In our week long stay in Lagos, our team was restricted to the University Hotel of Tai Solarin and we had 8 revolving security personnel guarding the walled facilities. We also had 2 local policemen joining the team — they traveled with us in the van and to our lecture halls. The US government sent out this email warning:
Travel Warning for Nigeria
December 6, 2017
The Department of State warns U.S. citizens of the risks of travel to Nigeria and recommends that U.S. citizens avoid all but essential travel to Adamawa, Bauchi, Borno, Gombe, Kano, Jigawa, and Yobe states because the security situation in northeast Nigeria remains fluid and unpredictable. Very poor transportation infrastructure also makes it difficult for the U.S. Mission to provide consular services in these states. All U.S. citizens should have evacuation plans that do not solely rely on U.S. government assistance. Due to the risk of kidnappings, robberies, and other armed attacks, U.S. citizens should also avoid all but essential travel to: Bayelsa, Delta, Kaduna, Katsina, Plateau, Rivers, Sokoto, and Zamfara states. This replaces the Travel Warning dated April 5, 2017.
Boko Haram, an extremist group based in the northeast, has targeted churches, schools, mosques, government installations, educational institutions, and entertainment venues in Adamawa, Bauchi, Borno, Gombe, Kaduna, Kano, Plateau, Taraba, the Federal Capital Territory, and Yobe states. Hundreds of thousands of Nigerians have been displaced as a result of violence in the north. Islamic State West Africa, which is now a distinct group from Boko Haram, is present in Nigeria, and may seek to attack locations frequented by westerners including major population centers.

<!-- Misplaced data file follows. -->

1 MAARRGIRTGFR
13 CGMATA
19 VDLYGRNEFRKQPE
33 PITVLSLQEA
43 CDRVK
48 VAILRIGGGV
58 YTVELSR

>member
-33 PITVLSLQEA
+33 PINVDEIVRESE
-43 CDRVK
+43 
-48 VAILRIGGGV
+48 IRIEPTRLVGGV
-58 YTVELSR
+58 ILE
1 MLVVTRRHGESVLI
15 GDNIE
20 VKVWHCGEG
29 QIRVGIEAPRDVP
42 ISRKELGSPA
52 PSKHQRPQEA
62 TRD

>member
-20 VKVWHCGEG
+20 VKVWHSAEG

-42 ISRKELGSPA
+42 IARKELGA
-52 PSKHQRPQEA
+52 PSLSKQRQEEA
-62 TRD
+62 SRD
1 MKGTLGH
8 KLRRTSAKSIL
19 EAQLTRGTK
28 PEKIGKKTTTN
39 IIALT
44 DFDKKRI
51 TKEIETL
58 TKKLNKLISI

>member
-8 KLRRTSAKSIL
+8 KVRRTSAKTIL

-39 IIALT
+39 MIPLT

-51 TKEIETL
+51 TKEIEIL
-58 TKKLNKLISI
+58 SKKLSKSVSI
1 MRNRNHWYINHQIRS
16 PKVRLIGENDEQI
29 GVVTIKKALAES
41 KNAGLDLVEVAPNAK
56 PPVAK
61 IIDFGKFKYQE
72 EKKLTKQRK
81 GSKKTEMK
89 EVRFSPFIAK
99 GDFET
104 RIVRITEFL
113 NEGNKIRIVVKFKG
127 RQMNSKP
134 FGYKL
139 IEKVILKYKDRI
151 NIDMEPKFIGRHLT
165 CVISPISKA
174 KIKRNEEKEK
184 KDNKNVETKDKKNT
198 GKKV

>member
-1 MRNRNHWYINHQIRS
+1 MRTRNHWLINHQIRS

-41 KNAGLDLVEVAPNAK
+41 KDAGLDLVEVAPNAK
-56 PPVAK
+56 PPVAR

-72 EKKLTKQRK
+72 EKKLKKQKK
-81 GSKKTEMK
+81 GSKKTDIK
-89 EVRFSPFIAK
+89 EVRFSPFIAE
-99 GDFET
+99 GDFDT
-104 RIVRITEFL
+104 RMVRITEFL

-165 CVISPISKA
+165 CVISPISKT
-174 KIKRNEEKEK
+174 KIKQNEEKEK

U.S. citizens should be vigilant at public gatherings and locations frequented by foreigners. Markets, hotels, restaurants, bars, and places of worship may become targets for terrorist attacks. Exercise extreme caution throughout the country due to the threat of indiscriminate violence.
Travel to the Gulf of Guinea should also be avoided because of the threat of piracy.
U.S. Mission personnel are subject to restrictions when traveling in Nigeria, with the exception of local areas of Abuja and Lagos, and may be subject to other constraints as security conditions warrant.
So it was no surprise that I got to meet all of the guards. They became good friends and I drew many of them.
Even though our official mission was to teach entrepreneurship to the school, my personal mission was to teach the people in our camp. I taught Stephen and Clement how to make bamboo kites so they could sell it and maybe even start a kite tournament. I advised Anthony to start a motorbike supply store. I paired Kenny. a designer, and “Jumper” to start a clothing business … I even introduced them to a local T-shirt distributor. Ola was interested in bamboo furniture and I drew him sketches on how to make them.
Ade, our driver, also wanted to get into the act and so I gave him catalogs of different flooring materials and inspired him to get hold of sources of different material. I told him to practice/start with his friends and neighbors but ultimately his target should be the business establishments who could afford these luxurious designs.
Am I being to ambitious? Am I expecting too much? Only time will tell. What I do know is that when people are at the bottom of the economic ladder, there’s no other way but up.